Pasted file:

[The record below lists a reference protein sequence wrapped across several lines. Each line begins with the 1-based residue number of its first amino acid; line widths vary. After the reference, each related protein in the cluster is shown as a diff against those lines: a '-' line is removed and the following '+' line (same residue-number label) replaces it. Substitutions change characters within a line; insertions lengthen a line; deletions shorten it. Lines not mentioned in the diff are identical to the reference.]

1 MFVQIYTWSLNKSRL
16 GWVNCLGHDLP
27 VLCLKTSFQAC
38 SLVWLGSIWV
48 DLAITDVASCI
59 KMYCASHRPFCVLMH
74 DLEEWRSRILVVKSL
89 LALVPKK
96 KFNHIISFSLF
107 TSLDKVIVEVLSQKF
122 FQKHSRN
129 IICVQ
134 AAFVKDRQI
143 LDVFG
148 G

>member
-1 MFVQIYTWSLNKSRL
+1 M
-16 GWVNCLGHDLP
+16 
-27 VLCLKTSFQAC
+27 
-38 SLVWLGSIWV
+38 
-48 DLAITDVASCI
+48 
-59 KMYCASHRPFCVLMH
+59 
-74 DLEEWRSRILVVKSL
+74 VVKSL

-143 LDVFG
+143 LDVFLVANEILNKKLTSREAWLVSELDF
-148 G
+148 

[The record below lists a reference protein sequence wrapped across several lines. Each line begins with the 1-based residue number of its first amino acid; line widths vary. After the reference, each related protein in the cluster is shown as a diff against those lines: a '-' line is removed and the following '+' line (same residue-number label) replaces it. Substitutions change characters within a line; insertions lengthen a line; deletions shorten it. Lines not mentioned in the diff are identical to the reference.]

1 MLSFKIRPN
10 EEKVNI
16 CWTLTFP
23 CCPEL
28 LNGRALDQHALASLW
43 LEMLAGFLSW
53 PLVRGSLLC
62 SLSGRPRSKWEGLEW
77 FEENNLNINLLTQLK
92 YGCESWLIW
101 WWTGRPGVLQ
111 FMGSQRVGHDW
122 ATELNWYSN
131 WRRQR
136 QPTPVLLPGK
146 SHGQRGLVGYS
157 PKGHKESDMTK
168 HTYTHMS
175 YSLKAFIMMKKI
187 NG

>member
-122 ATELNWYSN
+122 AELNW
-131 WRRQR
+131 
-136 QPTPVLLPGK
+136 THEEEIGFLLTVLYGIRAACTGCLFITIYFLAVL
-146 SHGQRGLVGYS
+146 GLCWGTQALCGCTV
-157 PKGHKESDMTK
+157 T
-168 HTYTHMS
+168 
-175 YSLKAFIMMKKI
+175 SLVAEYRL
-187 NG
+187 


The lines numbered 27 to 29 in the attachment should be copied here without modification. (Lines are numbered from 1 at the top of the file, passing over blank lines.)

+48 
-59 KMYCASHRPFCVLMH
+59 